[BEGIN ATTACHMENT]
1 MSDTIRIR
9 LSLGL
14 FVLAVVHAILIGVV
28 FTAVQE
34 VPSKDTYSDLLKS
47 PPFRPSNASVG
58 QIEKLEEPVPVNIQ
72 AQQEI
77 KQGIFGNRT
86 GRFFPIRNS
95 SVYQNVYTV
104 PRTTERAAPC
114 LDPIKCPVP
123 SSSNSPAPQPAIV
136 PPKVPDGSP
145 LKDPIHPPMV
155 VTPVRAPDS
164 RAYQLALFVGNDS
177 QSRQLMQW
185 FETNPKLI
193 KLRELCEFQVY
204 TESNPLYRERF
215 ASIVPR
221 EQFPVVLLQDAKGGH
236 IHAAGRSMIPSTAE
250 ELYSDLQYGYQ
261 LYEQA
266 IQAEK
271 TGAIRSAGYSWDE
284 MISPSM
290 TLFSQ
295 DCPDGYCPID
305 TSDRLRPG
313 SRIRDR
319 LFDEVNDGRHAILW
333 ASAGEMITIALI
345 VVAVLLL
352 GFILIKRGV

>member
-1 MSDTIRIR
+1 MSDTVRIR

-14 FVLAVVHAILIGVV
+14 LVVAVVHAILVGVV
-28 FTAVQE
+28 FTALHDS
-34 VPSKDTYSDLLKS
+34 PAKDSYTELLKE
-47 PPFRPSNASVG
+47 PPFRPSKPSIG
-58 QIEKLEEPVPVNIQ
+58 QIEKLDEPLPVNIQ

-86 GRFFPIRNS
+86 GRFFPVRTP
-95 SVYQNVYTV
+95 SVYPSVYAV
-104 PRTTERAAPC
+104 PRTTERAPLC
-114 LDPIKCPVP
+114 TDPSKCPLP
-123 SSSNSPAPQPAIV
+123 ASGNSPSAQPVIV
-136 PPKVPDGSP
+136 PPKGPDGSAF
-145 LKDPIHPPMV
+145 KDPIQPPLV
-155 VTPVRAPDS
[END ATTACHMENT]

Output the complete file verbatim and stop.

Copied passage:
1 MSDTIRIR
9 LSLGL
14 FVLAVVHAILIGVV
28 FTAVQE
34 VPSKDTYSDLLKS
47 PPFRPSNASVG
58 QIEKLEEPVPVNIQ
72 AQQEI
77 KQGIFGNRT
86 GRFFPIRNS
95 SVYQNVYTV
104 PRTTERAAPC
114 LDPIKCPVP
123 SSSNSPAPQPAIV
136 PPKVPDGSP
145 LKDPIHPPMV
155 VTPVRAPDS
164 RAYQLALFVGNDS
177 QSRQLMQW
185 FETNPKLI
193 KLRELCEFQVY
204 TESNPLYRERF
215 ASIVPR
221 EQFPVVLLQDAKGGH
236 IHAAGRSMIPSTAE
250 ELYSDLQYGYQ
261 LYEQA
266 IQAEK
271 TGAIRSAGYSWDE
284 MISPSM
290 TLFSQ
295 DCPDGYCPID
305 TSDRLRPG
313 SRIRDR
319 LFDEVNDGRHAILW
333 ASAGEMITIALI
345 VVAVLLL
352 GFILIKRGV

>member
-1 MSDTIRIR
+1 MSDTVRIR

-14 FVLAVVHAILIGVV
+14 LVVAVVHAILVGVV
-28 FTAVQE
+28 FTALHDS
-34 VPSKDTYSDLLKS
+34 PAKDSYTELLKE
-47 PPFRPSNASVG
+47 PPFRPSKPSIG
-58 QIEKLEEPVPVNIQ
+58 QIEKLDEPLPVNIQ

-86 GRFFPIRNS
+86 GRFFPVRTP
-95 SVYQNVYTV
+95 SVYPSVYAV
-104 PRTTERAAPC
+104 PRTTERAPLC
-114 LDPIKCPVP
+114 TDPSKCPLP
-123 SSSNSPAPQPAIV
+123 ASGNSPSAQPVIV
-136 PPKVPDGSP
+136 PPKGPDGSAF
-145 LKDPIHPPMV
+145 KDPIQPPLV
-155 VTPVRAPDS